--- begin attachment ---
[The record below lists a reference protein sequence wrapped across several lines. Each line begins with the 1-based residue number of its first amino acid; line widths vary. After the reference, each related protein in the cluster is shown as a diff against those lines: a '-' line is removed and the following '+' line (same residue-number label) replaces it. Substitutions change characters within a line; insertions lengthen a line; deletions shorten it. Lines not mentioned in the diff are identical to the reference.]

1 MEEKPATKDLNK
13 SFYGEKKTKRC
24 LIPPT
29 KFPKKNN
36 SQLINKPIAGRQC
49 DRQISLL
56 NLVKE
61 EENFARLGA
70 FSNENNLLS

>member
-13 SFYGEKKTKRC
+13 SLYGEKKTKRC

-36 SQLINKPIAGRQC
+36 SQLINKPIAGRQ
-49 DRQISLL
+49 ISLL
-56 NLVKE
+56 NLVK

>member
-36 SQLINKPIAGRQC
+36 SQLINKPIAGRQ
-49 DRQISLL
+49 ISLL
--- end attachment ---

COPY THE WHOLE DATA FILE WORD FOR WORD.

[The record below lists a reference protein sequence wrapped across several lines. Each line begins with the 1-based residue number of its first amino acid; line widths vary. After the reference, each related protein in the cluster is shown as a diff against those lines: a '-' line is removed and the following '+' line (same residue-number label) replaces it. Substitutions change characters within a line; insertions lengthen a line; deletions shorten it. Lines not mentioned in the diff are identical to the reference.]

1 MEEKPATKDLNK
13 SFYGEKKTKRC
24 LIPPT
29 KFPKKNN
36 SQLINKPIAGRQC
49 DRQISLL
56 NLVKE
61 EENFARLGA
70 FSNENNLLS

>member
-13 SFYGEKKTKRC
+13 SLYGEKKTKRC

-36 SQLINKPIAGRQC
+36 SQLINKPIAGRQ
-49 DRQISLL
+49 ISLL
-56 NLVKE
+56 NLVK

>member
-36 SQLINKPIAGRQC
+36 SQLINKPIAGRQ
-49 DRQISLL
+49 ISLL